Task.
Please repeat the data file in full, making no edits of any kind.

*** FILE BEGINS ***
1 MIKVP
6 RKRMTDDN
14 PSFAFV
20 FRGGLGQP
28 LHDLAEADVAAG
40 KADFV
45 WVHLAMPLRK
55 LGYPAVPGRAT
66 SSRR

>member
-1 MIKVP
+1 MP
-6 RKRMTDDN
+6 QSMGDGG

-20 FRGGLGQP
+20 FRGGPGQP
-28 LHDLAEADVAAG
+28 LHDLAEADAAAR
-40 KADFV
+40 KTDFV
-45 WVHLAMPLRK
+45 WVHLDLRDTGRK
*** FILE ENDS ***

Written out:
1 MIKVP
6 RKRMTDDN
14 PSFAFV
20 FRGGLGQP
28 LHDLAEADVAAG
40 KADFV
45 WVHLAMPLRK
55 LGYPAVPGRAT
66 SSRR

>member
-1 MIKVP
+1 MP
-6 RKRMTDDN
+6 QSMGDGG

-20 FRGGLGQP
+20 FRGGPGQP
-28 LHDLAEADVAAG
+28 LHDLAEADAAAR
-40 KADFV
+40 KTDFV
-45 WVHLAMPLRK
+45 WVHLDLRDTGRK